Posted Jul 19, 2014 by Martin Armstrong
QUESTION: Mr. Armstrong; I recently read that China issued gold and silver coins. I cannot find any such listing in any catalogue. Is this another story made up by goldbugs claiming money is only gold? Who really printed the first paper money, China or Sweden?
Thanks so much
ANSWER: China always issued fiat bronze and iron coins. There never were any gold or silver coins whatsoever until modern times. The Emperor issued the first actual paper money. That is distinguished from banknotes, which were not actually money but were slips of paper that merely reflected assets in the bank. That is totally different from the China notes of the 13th century. These were issued by the government China and were actually simply government issues as legal tender, which is why the Mongols had to continue accepting them when they conquered China. .
If we consider deposit slips as money (banknotes) the first is really ancient Egypt. They never issued any coinage whatsoever from at least 3000BC until the conquest by Alexander the Great in 334BC. That was the longest running system of such deposits slips (banknotes), which were grain, not gold or silver. Gold did not come into use as a medium of exchange until about the 7th century BC. It had to become common enough for circulation. Previously, gold was reserved only for ornamentation by kings – never the common man.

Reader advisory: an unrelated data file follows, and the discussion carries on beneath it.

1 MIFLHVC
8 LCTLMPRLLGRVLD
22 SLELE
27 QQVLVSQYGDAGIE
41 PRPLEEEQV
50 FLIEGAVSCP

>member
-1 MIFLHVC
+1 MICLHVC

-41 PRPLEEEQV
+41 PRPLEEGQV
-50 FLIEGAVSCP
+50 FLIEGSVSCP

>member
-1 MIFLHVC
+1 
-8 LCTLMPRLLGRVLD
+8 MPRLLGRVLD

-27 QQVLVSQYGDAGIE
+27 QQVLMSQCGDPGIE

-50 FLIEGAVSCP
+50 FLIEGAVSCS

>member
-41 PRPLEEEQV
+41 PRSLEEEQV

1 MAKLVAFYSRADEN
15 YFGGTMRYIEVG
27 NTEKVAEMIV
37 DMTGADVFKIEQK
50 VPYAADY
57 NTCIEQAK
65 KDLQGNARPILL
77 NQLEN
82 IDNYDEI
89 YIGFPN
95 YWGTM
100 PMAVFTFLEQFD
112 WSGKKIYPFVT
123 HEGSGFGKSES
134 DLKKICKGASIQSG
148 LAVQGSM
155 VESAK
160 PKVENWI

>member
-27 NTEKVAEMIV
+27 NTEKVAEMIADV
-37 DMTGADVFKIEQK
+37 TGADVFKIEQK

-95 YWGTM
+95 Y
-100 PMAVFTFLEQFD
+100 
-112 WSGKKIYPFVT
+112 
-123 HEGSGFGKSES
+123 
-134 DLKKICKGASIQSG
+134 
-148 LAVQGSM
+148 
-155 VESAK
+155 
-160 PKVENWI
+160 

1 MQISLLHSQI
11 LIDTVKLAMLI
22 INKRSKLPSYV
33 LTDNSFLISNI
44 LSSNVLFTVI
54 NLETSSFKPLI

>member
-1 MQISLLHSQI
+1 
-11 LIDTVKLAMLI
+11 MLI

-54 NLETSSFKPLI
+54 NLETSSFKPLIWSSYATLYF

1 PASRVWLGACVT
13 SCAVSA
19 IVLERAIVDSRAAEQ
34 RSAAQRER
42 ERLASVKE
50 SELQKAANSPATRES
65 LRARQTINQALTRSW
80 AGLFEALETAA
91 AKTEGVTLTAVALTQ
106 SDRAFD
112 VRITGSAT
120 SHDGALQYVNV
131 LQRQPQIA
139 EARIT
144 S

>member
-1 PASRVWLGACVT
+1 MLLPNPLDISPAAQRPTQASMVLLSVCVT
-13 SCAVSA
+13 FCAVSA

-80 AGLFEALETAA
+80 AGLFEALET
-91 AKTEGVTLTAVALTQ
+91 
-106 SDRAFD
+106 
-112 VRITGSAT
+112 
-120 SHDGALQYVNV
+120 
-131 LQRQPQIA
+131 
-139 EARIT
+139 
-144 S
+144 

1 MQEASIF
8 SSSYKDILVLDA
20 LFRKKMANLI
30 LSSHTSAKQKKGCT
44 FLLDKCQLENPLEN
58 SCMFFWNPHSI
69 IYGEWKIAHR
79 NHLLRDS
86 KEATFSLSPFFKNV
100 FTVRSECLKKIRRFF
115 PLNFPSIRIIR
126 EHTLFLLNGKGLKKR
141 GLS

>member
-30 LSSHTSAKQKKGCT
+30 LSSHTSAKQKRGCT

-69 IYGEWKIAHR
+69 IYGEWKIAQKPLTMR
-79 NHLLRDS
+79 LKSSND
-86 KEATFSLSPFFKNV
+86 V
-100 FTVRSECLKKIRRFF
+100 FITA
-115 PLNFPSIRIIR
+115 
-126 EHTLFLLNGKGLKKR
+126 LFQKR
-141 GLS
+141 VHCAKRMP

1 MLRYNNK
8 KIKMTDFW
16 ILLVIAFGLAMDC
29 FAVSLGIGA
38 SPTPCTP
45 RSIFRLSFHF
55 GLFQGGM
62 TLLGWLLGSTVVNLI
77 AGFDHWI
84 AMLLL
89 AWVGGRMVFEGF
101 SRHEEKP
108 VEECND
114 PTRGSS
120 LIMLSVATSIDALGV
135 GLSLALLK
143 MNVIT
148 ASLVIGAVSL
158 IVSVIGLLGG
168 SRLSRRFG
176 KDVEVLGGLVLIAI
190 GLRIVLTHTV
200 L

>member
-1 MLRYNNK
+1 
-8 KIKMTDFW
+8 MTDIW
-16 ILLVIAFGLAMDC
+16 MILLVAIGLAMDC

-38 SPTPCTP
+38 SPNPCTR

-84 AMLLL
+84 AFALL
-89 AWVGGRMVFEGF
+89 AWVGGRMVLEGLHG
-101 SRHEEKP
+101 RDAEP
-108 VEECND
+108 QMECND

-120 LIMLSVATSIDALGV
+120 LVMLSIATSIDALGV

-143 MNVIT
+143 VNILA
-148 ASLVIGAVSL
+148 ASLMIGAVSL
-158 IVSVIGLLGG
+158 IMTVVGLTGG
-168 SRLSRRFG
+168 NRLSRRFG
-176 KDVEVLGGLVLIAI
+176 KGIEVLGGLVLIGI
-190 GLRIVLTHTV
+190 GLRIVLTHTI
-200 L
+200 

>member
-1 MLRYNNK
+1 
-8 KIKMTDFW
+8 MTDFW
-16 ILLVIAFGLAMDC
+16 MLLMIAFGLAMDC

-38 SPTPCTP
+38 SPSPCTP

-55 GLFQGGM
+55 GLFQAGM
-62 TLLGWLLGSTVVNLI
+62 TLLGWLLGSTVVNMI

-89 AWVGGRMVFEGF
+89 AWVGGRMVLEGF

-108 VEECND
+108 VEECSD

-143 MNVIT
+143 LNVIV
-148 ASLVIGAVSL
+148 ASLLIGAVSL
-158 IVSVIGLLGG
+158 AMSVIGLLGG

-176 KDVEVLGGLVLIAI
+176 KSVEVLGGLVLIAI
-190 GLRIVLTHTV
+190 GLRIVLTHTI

The China sycee was a type of silver or gold ingot currency that was used in China until the 20th century. The name “sycee” is derived from the Cantonese words meaning “fine silk” because it was bolt of silk that was really money. Silk is what the world wanted from China first and second its porcelain from which people in the west called them Chinese because the sold china to the West. These ingots formed a two tier monetary system whereby they really facilitated international trade. The only circulating coins were bronze or iron.
Two tier monetary systems are very common. In Florence, Italy, gold was used only in international trade. Silver was used for local domestic circulation – not gold. Local bills were denominated in silver whereas international transactions were exclusively gold.
The US issued trade dollars to trade exclusively with China, which was on a silver standard during the 19th century – not gold. The US silver Trade Dollar was heavier than the domestic silver dollar and clearly marked its silver weight and content. This marking demonstrates its value was for international trade rather than domestic.
Such systems of international trade whereby there is a domestic currency and an international currency have also taken place in denominational structure. Ancient Athens used drachms and the maximum denomination for local used was 4 drachms. The extremely rare denomination of 10 drachm coins (Decadrachm) are found along the shores of the Mediterranean Sea illustrating that these were large denominations used in trade. Typical wages at the time would be 10 drachms for a month. A sailor in war would be paid 1 drachm per day. Clearly, these Decadrachms would be something in the area of nearly a $10,000 note today.